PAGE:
3 Groundbreaking Treatments for Your Senior Pet


Unfortunately, there’s no way to stop our pets from getting older. As they begin to age, health issues can crop up quickly. The good news is, the sooner your senior pet’s condition is diagnosed, the higher the chances are of finding a cure and improving the quality of life. Thanks to modern technology, new treatments are being discovered all the time that can give us more quality time with our beloved family members. Here are three groundbreaking therapies that might be used to help your senior pet.

1.      Monoclonal Antibodies for Cancer Treatment

Monoclonal antibodies are a relatively new treatment being used by veterinary oncologists to treat certain forms of cancer in pets. These unique antibodies are designed to attach themselves to cancer cells. They are very similar to the antibodies that are naturally produced by the animal’s body as part of the immune response.

This treatment has been shown to shorten the necessary length of treatment when used along with a traditional 12-week course of chemotherapy. As the chemo kills the cancer cells, the monoclonal antibodies activate the animal’s own immune system. Although these antibodies are not an actual cure for cancer, they do show great promise for extending the length and quality of the pet’s life.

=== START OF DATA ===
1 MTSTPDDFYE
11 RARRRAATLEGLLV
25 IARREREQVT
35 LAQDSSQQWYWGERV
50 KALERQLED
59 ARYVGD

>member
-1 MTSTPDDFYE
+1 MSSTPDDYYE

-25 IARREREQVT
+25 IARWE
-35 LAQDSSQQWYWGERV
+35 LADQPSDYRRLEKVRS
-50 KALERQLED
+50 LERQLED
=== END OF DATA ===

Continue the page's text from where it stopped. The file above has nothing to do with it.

2.      Radiosurgery for Cancer Treatment

Just like in people, cancer is becoming more and more common in our pets. There have been significant advancements in pet oncology, and veterinarians are having more success in slowing down the growth of cancer cells, and in some cases even eliminating the cancer altogether. Radiosurgery targets cancerous tissues (while avoiding the healthy ones) with an extremely high dose of radiation.

Radiosurgery has been used in human medicine for many years, but it is fairly new in veterinary medicine. Because the treatment is so precise, it can drastically reduce the number of radiation treatments the pet will need. That means less anesthesia, less stress, fewer side effects, and faster recovery times for your pet.

3.      Cold Laser Treatments for Arthritis

Veterinarians have begun to use cold laser therapy to help pets with arthritis. This noninvasive treatment uses light to increase blood circulation and stimulate cells. It also lessons nerve sensitivity and reduces pain signals. Additionally, the treatments encourage the release of the body’s natural painkillers, called endorphins.

The treatment is based on the belief that cells absorb light. The process is called photo biotherapy, and it stimulates cell metabolism and protein synthesis, which improves the overall health and function of the cells. Treatments last about 10 minutes for a small pet and about 30 minutes for larger ones. It should be noted that this treatment is not recommended for use in pets that have cancer because it can stimulate the flow of blood to cancerous cells.

These three groundbreaking treatments can seriously improve the quality of life for your aging pet. If you think your pet might be a candidate for one of these treatments, call your veterinarian right away. Remember, the sooner you act, the higher the chances of success!

EPN